Our learning module makes super easy to understand so you have the chance to turn your super money into a small fortune!
Let’s look at Laura for example
Laura is 37, and earns $100,000 before tax, excluding her 9.5% employer superannuation guarantee (SG) contribution. She decides to give up one of her two small takeaway coffees each weekday for 48 weeks of the year, which at $3.50 per coffee gives her $840 after tax per year to invest, or $1,377 before tax per year. She decides to contribute this $1,377 into her super as a pre-tax or concessional contribution. Have a look at the table below to see how this works in more detail.
|Does nothing||Makes concessional super contribution|
|Salary (before tax)||$100,000||$100,000|
|LESS pre-tax (concessional) contribution||$0||$1,377|
|LESS income tax||$26,947||$26,410|
|Employer SG (9.5% of salary)||$9,500||$9,500|
|Pre-tax (concessional) contribution||$0||$1,377|
|LESS 15% pre-tax contribution tax||$1,425||$1,632|
|Super (after tax)||$8,075||$9,245|
As you can see, by giving up one coffee every work day over 48 working weeks (most people have around 4 weeks of holidays per year) at a total cost of $840, Laura has improved her super by $1,170 in the first year and paid less in income tax.
Start small, and as soon as possible
If you start early, the amount you choose to contribute to your super doesn’t have to be large to have a big impact thanks to the power of compound interest. Many of us are familiar with the concept, where you earn interest on your principal investment and then earn interest on that interest as well.
When compound interest is working for you in your super it’s a powerful savings weapon. So the earlier you begin to add more to it, the better.
Consider your circumstances
Whether a concessional contribution arrangement is right for you depends on your individual circumstances. When deciding whether to make additional contributions to your super and how much to contribute, you should consider your personal financial situation. You’ll also need to check that your employer allows additional pre-tax super contributions.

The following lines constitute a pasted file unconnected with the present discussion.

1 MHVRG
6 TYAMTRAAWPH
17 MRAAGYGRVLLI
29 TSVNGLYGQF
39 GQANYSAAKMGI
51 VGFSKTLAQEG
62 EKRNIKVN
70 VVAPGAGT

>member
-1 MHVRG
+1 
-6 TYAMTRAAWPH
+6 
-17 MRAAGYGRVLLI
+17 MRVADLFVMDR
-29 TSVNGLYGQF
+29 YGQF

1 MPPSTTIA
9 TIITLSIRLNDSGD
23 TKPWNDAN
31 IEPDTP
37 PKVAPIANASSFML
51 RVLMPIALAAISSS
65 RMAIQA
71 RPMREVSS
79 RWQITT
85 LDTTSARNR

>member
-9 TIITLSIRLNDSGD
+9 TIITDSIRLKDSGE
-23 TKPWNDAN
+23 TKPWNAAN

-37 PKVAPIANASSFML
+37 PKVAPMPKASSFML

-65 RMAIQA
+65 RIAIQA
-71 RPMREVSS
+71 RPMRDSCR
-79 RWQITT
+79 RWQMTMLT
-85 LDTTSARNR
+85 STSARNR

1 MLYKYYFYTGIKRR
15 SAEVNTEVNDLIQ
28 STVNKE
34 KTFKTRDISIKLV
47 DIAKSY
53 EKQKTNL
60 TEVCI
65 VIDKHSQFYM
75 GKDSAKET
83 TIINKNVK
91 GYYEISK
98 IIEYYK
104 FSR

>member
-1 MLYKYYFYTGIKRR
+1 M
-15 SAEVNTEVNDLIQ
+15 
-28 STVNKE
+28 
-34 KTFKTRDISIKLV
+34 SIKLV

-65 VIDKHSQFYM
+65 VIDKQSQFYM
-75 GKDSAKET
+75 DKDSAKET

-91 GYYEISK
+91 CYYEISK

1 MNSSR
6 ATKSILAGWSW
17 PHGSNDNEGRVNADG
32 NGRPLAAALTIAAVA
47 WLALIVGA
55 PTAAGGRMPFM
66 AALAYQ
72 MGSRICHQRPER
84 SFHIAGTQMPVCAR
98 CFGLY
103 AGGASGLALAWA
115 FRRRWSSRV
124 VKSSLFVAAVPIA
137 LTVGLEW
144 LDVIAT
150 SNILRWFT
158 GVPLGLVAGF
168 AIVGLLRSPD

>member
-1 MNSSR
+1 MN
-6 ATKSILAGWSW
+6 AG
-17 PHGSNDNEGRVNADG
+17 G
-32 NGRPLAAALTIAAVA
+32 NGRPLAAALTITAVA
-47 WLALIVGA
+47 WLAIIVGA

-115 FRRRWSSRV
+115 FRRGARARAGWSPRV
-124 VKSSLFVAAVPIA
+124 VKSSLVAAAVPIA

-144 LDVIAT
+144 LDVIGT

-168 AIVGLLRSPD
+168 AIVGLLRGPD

As with all investments, there are risks associated with investing inside super. Before making an extra contribution, you should ensure you understand and are comfortable with the risks associated with your chosen investment option(s).
There are also limits around how much you can contribute from your before-tax salary. Most people can currently contribute up to $30,000 per year, including their employer's 9.5% SG contribution.
Currently there are higher concessional caps for people closer to retirement. People aged 49 and over can contribute $35,000 per year, including their employer's 9.5% SG contribution. Exceeding these caps can result in financial penalties. For more information on caps and penalties, go to the ATO website.
We’re here to help
There are other ways to give your super a boost, such as making after-tax contributions, to ensure you can retire the way that you want. To see how this works compared to pre-tax contributions check out our salary sacrifice calculator.
Or if you need help with strategies around your super and more, talk to your financial adviser. If you don’t have a financial adviser, you can find an adviser in your local area or call us on 131 267 Monday to Friday from 8:30am to 7pm (AEDT).
Please note: It’s important to remember that the Government proposed a number of changes to superannuation in the 2016 Federal Budget. These changes may progress to legislation. See your financial adviser before making any decisions regarding additional super contributions.
The government has made significant changes to several of its plans around super reform.